The film speed was from this discussion on FADU http://www.film-and-darkroom-user.org.uk/forum/showthread.php?t=7882 and post No 2 on this http://www.largeformatphotography.info/forum/showthread.php?47592-Fomapan-100

    I have never used it at 100 ISO. Long story but on a course I did many years ago we were told by Mike Ware, of alternative processes fame, to halve the makers film speed and cut development by 15%. I have stuck by that ever since but tests do show that it works. I have used ID11, Xtol, Perceptol and Ilfotec HC. I am settling on ID11 probably 1+2 as noted by Alan Clark in another post.
     
  13. Ian-Barber

    Ian-Barber Administrator Staff Member

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    Do you think these suggestions apply to scanning or just to darkroom printing on grade paper
     
  14. Bill Martindale

    Bill Martindale Member

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    As I have never tried scanning and the FADU forum is for darkroom users I suppose they are for darkroom usable negatives. As is always the case with films and developers the normal advice is to adjust film speed, developers and processing times until they suit your equipment and way of working.
     
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  15. Ian-Barber

    Ian-Barber Administrator Staff Member

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    Thanks Bill, I have made some notes and will perform some experiments with different ISO speeds and judge the results individually.
     
  16. Diz

    Diz Member

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    Scratches on Foma can drive you to distraction. I honestly believe you can scratch it with the wind caused by blinking to much when loading DD's.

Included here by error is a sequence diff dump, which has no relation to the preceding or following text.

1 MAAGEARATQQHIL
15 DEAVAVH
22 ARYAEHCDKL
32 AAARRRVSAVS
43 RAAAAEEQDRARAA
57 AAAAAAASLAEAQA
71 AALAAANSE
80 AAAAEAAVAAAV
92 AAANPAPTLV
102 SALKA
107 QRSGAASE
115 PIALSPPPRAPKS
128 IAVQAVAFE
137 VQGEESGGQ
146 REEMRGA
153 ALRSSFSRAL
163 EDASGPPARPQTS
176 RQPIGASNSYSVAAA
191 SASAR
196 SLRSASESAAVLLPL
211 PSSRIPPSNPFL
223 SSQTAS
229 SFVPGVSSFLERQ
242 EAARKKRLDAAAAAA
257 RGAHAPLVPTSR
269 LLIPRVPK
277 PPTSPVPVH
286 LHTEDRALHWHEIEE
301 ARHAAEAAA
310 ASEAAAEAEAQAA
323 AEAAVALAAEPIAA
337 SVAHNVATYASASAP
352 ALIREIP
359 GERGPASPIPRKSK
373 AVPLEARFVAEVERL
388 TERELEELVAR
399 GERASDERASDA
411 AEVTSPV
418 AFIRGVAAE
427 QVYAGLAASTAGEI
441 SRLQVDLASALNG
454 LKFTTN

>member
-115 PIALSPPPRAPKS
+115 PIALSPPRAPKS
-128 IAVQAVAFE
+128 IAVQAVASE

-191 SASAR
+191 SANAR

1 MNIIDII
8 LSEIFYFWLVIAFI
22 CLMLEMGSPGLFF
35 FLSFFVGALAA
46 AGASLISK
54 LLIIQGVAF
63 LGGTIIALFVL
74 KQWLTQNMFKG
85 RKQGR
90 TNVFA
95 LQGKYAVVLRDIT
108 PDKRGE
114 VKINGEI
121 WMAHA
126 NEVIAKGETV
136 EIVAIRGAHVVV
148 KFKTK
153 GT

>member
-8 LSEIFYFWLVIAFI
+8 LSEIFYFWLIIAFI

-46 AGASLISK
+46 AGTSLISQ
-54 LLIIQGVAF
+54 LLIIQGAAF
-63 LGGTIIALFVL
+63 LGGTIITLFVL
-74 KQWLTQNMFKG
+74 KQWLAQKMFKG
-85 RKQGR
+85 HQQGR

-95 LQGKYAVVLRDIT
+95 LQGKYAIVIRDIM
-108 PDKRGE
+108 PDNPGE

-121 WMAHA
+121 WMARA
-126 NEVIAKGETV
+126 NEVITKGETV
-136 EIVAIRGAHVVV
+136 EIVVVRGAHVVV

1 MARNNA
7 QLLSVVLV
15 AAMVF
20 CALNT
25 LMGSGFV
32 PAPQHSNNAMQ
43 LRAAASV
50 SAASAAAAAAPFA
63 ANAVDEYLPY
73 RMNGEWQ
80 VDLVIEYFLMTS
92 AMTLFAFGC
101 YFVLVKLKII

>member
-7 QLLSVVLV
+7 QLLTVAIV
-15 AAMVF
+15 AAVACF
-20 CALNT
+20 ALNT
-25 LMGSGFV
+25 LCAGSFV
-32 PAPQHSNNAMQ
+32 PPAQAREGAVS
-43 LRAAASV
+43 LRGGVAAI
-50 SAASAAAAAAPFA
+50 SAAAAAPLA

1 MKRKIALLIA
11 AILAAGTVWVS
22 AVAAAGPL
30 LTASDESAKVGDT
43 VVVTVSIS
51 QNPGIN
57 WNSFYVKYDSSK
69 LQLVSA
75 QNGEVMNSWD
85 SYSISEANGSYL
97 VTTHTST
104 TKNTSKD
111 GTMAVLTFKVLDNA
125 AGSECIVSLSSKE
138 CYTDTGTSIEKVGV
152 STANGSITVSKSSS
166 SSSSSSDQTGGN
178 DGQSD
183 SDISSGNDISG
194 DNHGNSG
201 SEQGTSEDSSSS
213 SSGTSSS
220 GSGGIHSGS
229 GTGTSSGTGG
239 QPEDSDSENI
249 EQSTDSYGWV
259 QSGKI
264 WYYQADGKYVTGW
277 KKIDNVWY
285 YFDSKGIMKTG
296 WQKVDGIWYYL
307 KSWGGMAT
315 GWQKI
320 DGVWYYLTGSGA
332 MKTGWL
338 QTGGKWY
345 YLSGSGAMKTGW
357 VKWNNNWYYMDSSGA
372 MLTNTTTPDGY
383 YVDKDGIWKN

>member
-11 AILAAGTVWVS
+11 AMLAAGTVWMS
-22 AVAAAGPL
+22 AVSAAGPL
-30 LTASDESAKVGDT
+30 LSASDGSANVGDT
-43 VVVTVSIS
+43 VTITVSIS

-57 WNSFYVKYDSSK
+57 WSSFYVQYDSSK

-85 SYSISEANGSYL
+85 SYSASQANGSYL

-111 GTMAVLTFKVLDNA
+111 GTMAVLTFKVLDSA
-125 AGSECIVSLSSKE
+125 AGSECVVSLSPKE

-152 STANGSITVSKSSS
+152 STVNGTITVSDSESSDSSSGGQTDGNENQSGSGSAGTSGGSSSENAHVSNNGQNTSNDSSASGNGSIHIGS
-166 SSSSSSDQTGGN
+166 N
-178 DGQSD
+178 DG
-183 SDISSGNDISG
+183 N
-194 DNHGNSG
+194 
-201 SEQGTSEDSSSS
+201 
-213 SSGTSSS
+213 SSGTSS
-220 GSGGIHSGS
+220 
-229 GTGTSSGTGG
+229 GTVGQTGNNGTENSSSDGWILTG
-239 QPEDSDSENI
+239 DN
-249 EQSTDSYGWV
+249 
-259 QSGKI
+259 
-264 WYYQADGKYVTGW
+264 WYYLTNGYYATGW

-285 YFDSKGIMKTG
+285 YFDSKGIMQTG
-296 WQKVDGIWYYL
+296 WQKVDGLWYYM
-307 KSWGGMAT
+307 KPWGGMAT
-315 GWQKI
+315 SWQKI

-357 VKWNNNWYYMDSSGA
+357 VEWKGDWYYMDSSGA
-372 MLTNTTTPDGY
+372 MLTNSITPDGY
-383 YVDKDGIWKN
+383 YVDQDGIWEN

My modus operandi is to rate it at 80 and develop in Rodinal 1:50 for 8 minutes. The reciprocity I use is, 1/2-1 s + 1 stop. 1-10s + 3 stop. 10-100s + 4 stop
    If the photo is high contrast, ie the interior of a cathedral looking at the big window, I will cut development by about 20%
    Cheers
    Diz
     
  17. Ian-Barber

    Ian-Barber Administrator Staff Member

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    Are you printing in a darkroom Diz or scanning and inkjet printing
     
  18. Diz

    Diz Member

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    I,m printing on a diffuse DeVere 504. However, it seems to scan well on my epson 700. That said, I have very limited digital skills, so they might be poor:oops: I will try and find one I made before and post it.
    Cheers
    Diz
     
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  19. Diz

    Diz Member

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    Here's a scan using my usual method. The only digital tweeks are histogram, contrast and unsharp mask.
    web_Coloony mill.jpeg
    Cheers
    Diz
     
  20. Ian-Barber

    Ian-Barber Administrator Staff Member

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    Thanks Diz. I have also noted your Reciprocity times down as I understand this Fomapan can be tricky at exposures over 5 secods